Here’s a Shwanda family Christmas story that always warms my heart. Every year Paul gives his kids money to buy their mother a Christmas present. One year Cheryl was in charge of holding the money and she lost some of it. It must have fallen out of her pocket. She was crushed. She started to cry because she could no longer afford the present she had picked out for her mother. My girls, empathizing with her, gave her some of their money so she would have enough to complete her purchase. What wonderful sisters and I’m sure their act of kindness and generosity meant the world to Cheryl.
Published on October 31, 2012
My husband took me away for my birthday last week. We went to a small island off the coast of Long Beach, CA called Catalina. I had always heard of it, even when I was growing up on the East Coast. It’s famous for its pristine beaches, crystal clear blue water, exquisite dining and European-esque mountainous cliff side homes. When we pulled into the harbor I told my husband it reminded me of Sorrento, Italy and Malaga, Spain, two cities I have had the good fortune to visit.
To get there we had to take a ferry from Long Beach, but the night before we stayed on the Queen Mary, a retired cruise ship that is now permanently anchored and operates as a hotel. It was very magnificent and stately. Built in the ’30’s, it still has the original art deco wood paneling and lighting fixtures. We enjoyed sunning ourselves on the deck and touring the helm. Very cool. We stayed there a second night when we returned from the island.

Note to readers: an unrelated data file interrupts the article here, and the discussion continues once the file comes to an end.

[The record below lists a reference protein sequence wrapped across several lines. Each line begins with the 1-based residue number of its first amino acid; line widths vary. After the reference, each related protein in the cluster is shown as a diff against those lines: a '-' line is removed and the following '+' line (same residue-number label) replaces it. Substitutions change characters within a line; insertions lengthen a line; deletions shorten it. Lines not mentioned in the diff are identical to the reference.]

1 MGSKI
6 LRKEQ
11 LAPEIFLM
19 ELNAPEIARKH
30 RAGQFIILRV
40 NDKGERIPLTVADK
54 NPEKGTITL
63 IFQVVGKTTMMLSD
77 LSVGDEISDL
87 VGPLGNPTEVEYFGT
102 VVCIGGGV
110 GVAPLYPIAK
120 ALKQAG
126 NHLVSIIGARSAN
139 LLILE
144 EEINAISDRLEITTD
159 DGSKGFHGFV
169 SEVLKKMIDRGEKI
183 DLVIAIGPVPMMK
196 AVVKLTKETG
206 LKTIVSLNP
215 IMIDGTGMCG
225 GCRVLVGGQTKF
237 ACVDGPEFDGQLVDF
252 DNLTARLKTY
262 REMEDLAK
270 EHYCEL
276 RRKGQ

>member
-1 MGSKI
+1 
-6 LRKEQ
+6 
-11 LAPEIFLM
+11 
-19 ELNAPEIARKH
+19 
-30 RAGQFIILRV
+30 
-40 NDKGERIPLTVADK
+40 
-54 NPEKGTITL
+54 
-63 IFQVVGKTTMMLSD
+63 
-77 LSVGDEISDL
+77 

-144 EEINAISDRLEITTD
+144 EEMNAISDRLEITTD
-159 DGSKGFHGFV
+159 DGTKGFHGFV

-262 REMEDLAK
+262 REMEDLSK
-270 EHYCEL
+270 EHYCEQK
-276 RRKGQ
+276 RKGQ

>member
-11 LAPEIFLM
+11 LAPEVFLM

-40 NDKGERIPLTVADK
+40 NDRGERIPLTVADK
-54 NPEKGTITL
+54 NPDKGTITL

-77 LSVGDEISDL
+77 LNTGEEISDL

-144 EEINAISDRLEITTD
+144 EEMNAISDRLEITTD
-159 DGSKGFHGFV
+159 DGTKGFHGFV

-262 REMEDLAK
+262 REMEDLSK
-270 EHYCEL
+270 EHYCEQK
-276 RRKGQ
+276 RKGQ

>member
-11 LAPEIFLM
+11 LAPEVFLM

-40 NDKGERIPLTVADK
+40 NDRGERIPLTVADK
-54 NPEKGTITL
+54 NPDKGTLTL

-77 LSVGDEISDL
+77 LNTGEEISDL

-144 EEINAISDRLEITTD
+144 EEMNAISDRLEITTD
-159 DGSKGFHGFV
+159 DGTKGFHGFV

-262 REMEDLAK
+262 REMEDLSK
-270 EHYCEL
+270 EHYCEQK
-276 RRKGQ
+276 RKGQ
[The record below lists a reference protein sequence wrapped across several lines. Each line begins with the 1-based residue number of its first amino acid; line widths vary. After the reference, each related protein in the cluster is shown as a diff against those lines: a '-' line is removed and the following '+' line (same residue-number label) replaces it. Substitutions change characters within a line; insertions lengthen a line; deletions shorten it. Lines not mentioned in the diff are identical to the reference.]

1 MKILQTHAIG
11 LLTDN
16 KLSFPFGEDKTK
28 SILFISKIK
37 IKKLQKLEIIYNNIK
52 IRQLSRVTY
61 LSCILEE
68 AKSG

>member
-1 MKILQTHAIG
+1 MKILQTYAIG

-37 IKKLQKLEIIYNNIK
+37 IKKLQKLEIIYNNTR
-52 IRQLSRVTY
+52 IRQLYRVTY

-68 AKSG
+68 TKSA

Then we arrived in Catalina– the island of romance. Not only was the place incredibly beautiful, I basked in my husband’s attention and the knowledge that he planned the trip down to the smallest detail, including a massage at the hotel spa (which I declined in favor of sunning myself on the roof top deck of our hotel.) We rented bikes and toured the island, dined in fabulous seafood restaurants and relaxed. We discussed our future plans and what our life would be like once the kids are all moved out of the house (more trips alone like this come to mind). We also patted ourselves on the back for making such a great go and success of blending our families and noted that we pretty much did it all on our own. We really didn’t have much outside help. We stuck together. And for that we are very thankful.
Published on October 11, 2012